Technology Overload: How makerspaces and libraries can save classrooms from pervasive tech run amok
It’s 2016, smart phones and tablets are insinuating themselves into every facet of life, kids are absentmindedly falling off cliffs while trying to catch invisible Pokemon, and dumping new technology willy-nilly into classrooms still seems to be a favorite activity of administrators and school boards. Teachers don’t have the background, training, or oversight of the technology that they’re expected to use, and nobody’s listening to them.
As of 2012, the US ranked 35th out of 64 countries in math and 27th in science (PISA). More recent tests show only minor improvement in rankings. With exciting buzz words like “STEM” and “Disruptive” being used to market everything from smart whiteboards to individualized student lessons in educational apps, EdTech is a booming business that exploded 1600% from $500 million in 2011 to a whopping $8.38 billion in 2012.
Teachers tell me they have students who don’t know how to use a computer. There are teachers who receive little to no training in technology central to their designated curriculum. And there are educators who wish to set aside the computers and search engines and actually engage with their students, cerebrally, unaided and uncluttered by EdTech prosthetics. What a pipe dream!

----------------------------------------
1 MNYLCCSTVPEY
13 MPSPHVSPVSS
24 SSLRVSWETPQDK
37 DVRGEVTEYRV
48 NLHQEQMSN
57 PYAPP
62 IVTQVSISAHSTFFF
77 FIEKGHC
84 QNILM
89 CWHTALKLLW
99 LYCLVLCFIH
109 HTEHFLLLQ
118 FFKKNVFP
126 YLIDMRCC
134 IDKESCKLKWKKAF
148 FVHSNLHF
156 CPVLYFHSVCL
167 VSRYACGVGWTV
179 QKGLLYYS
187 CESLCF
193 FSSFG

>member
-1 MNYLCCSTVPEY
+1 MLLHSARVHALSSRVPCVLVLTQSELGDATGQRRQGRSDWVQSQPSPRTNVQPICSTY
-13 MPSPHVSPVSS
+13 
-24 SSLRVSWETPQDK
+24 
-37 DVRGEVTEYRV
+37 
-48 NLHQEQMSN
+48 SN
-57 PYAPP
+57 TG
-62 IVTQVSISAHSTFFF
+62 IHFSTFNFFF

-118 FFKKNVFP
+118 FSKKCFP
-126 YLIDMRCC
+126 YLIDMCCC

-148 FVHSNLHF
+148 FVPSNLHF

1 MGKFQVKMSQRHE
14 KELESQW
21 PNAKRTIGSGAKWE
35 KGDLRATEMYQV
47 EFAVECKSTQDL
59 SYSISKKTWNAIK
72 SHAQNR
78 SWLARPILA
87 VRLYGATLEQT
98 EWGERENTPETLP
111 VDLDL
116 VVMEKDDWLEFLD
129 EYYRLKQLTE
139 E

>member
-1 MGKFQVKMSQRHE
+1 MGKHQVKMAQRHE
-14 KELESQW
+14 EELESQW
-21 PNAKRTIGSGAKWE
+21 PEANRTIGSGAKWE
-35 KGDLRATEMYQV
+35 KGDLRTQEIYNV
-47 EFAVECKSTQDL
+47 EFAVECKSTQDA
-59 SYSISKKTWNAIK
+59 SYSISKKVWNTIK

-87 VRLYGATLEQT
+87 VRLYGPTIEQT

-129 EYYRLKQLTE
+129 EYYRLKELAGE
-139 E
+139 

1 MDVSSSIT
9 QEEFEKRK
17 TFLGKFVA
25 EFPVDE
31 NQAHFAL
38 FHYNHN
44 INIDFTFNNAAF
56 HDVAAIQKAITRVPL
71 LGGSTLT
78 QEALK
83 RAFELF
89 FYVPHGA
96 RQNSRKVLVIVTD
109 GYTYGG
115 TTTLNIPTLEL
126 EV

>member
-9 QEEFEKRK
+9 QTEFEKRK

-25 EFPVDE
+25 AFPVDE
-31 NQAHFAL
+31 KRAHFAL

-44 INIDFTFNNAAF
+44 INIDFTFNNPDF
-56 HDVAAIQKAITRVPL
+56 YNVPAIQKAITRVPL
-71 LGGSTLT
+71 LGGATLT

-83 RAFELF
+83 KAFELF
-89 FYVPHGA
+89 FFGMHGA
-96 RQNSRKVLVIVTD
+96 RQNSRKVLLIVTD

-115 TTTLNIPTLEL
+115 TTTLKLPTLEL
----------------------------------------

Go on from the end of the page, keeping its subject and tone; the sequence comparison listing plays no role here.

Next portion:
Makerspaces and modern libraries can offer a pressure relief valve for tech-weary teachers, eager students, and confused parents. But we’ll need teachers, students, parents, and all the rest of you tech-savvy geeks out there to help start the ball rolling and show how much schools, makerspaces, and modern libraries have to gain from each other!
TEACHERS: I’d love to hear your perspective on tech in the classroom. What do you love? What do you hate? What can we do to get more teachers/profs to join us at SeaGL and other similar conferences?
Robinson Tryon, The LOT Network, Inc.
Robinson has over a decade of experience in Free/Open Source Software (FOSS) development, organization, and outreach, with an emphasis on Serious Games in medicine, security, and higher education.
He’s served as Senior QA Engineer for The Document Foundation, the German non-profit behind LibreOffice & Document Liberation Projects, as well as coordinator of community outreach and education. At the Interactive Media Lab of the Geisel School of Medicine, he worked on interactive training programs for doctors and first responders. At Tiltfactor Game Lab for Digital Humanities at Dartmouth College, he served as technical consultant on diverse projects including Metadata Games, a FOSS game suite for libraries, archives, and other institutions to crowdsource metadata collection.
Robinson received his BA in Computer Science from Dartmouth College. He is a regular speaker at FOSS & Tech Conferences in the US and Europe and serves on the Engineering Steering Committee for The Document Foundation.